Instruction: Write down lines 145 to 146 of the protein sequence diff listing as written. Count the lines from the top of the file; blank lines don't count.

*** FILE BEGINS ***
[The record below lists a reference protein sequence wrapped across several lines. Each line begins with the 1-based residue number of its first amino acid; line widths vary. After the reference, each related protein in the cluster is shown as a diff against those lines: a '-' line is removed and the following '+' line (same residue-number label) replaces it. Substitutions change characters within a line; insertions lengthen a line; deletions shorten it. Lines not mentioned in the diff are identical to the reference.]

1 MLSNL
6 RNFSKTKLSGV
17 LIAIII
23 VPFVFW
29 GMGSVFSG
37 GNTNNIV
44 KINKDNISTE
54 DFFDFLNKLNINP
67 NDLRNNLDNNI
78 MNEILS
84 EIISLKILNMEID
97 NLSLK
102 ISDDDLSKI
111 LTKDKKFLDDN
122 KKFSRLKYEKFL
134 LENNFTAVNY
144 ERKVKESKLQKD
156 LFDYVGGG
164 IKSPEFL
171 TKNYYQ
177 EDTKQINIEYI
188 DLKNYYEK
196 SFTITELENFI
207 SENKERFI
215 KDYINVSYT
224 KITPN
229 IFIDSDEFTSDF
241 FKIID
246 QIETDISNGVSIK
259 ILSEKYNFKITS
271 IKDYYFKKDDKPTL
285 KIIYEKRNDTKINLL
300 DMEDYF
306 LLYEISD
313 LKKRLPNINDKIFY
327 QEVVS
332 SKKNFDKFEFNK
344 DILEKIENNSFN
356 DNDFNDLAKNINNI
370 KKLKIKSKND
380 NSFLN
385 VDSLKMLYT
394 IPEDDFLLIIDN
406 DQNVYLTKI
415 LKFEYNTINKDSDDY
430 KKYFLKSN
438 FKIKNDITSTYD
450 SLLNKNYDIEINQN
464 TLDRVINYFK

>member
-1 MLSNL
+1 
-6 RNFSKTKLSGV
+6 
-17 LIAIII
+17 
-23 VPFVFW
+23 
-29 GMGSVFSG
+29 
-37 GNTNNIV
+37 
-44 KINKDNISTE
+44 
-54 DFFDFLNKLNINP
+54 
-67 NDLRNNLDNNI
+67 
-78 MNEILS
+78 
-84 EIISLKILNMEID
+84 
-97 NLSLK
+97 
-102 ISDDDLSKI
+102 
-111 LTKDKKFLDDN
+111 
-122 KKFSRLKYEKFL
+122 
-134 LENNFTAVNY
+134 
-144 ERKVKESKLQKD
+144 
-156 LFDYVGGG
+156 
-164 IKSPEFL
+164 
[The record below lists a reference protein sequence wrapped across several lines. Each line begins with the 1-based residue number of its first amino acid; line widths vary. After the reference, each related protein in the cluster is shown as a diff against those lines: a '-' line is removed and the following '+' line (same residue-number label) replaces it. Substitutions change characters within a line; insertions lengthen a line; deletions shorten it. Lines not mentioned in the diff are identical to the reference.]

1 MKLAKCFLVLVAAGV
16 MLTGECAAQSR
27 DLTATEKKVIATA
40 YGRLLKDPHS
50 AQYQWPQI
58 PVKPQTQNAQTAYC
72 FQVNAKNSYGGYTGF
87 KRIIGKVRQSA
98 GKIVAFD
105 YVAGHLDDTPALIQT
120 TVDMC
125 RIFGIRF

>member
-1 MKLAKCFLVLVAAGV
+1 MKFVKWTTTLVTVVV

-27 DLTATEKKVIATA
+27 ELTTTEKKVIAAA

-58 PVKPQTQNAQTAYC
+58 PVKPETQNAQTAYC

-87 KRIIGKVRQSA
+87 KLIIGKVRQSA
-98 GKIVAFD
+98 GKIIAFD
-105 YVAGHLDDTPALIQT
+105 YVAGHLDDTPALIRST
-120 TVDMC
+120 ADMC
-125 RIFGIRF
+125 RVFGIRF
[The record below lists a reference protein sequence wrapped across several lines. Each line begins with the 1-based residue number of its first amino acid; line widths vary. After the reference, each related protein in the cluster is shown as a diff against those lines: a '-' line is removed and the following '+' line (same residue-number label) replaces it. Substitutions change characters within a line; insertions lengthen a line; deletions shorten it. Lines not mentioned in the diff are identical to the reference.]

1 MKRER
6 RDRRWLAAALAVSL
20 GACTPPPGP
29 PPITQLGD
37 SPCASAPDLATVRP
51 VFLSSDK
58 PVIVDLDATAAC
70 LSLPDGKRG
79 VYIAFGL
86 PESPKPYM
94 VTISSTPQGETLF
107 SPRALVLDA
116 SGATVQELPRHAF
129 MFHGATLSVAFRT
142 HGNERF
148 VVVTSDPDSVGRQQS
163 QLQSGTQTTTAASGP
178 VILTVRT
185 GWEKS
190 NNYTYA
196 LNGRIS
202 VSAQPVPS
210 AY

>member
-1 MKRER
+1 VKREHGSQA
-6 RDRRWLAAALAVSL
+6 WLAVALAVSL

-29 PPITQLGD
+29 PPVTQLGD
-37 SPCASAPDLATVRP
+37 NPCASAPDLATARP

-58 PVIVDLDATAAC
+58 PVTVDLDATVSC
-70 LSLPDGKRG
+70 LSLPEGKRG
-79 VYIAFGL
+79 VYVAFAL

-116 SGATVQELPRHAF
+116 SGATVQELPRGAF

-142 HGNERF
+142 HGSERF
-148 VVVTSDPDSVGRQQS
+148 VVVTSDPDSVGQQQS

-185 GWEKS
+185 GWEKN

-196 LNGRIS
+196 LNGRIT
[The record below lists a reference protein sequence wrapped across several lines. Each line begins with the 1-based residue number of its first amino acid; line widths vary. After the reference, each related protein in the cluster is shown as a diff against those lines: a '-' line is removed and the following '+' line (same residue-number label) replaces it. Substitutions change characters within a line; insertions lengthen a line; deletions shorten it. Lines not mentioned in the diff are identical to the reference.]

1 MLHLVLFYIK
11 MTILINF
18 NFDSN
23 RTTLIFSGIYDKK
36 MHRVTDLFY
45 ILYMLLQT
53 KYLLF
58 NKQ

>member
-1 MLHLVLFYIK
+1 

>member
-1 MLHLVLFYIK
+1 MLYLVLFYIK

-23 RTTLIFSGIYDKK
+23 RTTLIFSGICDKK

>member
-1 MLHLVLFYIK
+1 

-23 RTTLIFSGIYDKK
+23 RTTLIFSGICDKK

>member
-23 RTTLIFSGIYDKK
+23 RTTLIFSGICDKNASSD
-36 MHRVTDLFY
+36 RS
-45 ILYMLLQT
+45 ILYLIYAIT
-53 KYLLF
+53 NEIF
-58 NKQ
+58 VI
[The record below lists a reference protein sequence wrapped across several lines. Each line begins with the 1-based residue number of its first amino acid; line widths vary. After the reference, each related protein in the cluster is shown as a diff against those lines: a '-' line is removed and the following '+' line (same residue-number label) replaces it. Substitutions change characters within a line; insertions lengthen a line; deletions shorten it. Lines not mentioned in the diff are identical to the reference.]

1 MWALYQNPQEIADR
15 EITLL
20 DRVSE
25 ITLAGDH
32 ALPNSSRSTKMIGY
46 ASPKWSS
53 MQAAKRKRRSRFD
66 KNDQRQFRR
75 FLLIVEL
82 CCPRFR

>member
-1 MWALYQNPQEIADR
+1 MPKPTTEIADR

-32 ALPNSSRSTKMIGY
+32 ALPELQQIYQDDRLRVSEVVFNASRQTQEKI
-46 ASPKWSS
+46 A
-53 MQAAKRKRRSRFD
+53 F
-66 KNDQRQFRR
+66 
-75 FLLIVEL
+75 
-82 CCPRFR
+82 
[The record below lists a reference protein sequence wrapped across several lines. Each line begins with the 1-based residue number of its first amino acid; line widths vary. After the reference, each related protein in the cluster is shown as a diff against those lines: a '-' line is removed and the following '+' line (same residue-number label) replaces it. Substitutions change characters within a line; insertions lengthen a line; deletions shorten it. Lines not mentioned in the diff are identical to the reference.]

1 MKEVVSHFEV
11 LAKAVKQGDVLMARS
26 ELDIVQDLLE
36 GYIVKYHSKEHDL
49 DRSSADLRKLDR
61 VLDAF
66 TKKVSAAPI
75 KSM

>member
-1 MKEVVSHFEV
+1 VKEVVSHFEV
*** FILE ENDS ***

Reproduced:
-1 MKRER
+1 VKREHGSQA